An Only Raising an OnlyThis post has a picture of my daughter as the main picture, but really this is a post about me. Many people assume that our daughter is an only due to my “advanced maternal age” when she was born (I was 38 at the time). However, my daughter is an only child by choice, and this choice is largely formed by my own experiences as a single child and my husband’s experiences as a younger child separated from his brother by almost 8 years.
Social Myths of Single Child FamiliesWhen I was growing in the former Soviet Union, about half of my classmates were only children. I never thought myself “deprived” or “different” when growing up, but then I moved to US at 24 and found that “normal” family size expectation is at least 2 children. There is a perception that families with a single child have something “wrong” happening with them – infertility, divorce or marriage troubles, money troubles. Or perhaps they are simply too selfish to have another child and got the first one as the “last toy for adults”.
Similarly, there are perceptions about single children – mostly that they are lonely, selfish, and will do anything for attention. Sometimes these perceptions are driven by infamous singletons with poor judgment like, say, Octomom.
Good Parts About Being an Only Child
Parental Attention. Parental love is unlimited and can stretch to many kids, but time limits are the same for everyone. Even with two parents working full time I was getting plenty of individual attention, sometimes too much.
Positive Feedback. All children thrive on positive feedback. Unless parents are “detached”, single children have more positive interactions with parents (after all, parents don’t need to stop sibling fights and discipline the offenders). The danger here is for positive feedback becoming an indiscriminate praise, but I think my parents were quite realistic in their expectations, and we are working hard to have the same in our family.
Developing Competence. Positive feedback lead to developing competence – both in academic subjects and in life skills. My parents expected me to take some responsibility for family chores, and we do the same with our 7 year old.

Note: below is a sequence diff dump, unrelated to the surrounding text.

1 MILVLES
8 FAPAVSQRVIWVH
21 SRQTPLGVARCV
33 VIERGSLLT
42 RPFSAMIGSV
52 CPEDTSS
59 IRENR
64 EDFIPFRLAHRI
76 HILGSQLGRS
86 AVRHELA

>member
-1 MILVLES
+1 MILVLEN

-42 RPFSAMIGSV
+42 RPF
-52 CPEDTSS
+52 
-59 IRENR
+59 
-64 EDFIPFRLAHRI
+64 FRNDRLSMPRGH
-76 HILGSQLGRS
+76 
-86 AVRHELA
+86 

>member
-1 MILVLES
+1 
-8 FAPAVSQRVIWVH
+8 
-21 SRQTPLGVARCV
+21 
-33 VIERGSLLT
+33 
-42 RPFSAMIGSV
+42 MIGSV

Enjoying Solitude. I always liked having time to myself and still crave it as an adult. It’s really a flip side of “loneliness” – being on my own never bothered me when I was a child – I had a lot going on in my imagination, including a story line about me having multiple brothers and sisters of about the same age as I was. Just as my daughter, I was a voracious reader, and you can’t be lonely when you have friends in books.
Confidence. In my mind, confidence is a flip side of “bossiness” and “selfishness”. I am not afraid to speak up my mind even when my opinion is not popular, and I recognize the same trait in my daughter. Both of us need to work on whether expressing our opinion is always necessary or important.
Bad Parts About Being an Only ChildSelfishness. I think I agree that the only children are “selfish”, but selfishness can take different forms. Yes, I consider myself selfish, because I put my own needs high while considering any sort of change or proposal on my plate. When we were discussing the number of children for our family, I considered my own desire to have time to myself, to spend time as a couple, the fact that my husband and I are raising our daughter at least 3,000 miles away from the nearest relative. I considered my career, the cost of raising children in US, and, yes, I considered my age and increased chances of pregnancy complications. So this is why I am an only raising an only, and I am comfortable with my choice.
Resources About Only Children
- Famous Only Children
- Only Children: Lonely and Selfish?
- 10 Amazing Things About Being and Having an Only Child
- First Child vs. Only Child
Your TurnHow many siblings do you have? Did it affect your decision on the number of children in your family?
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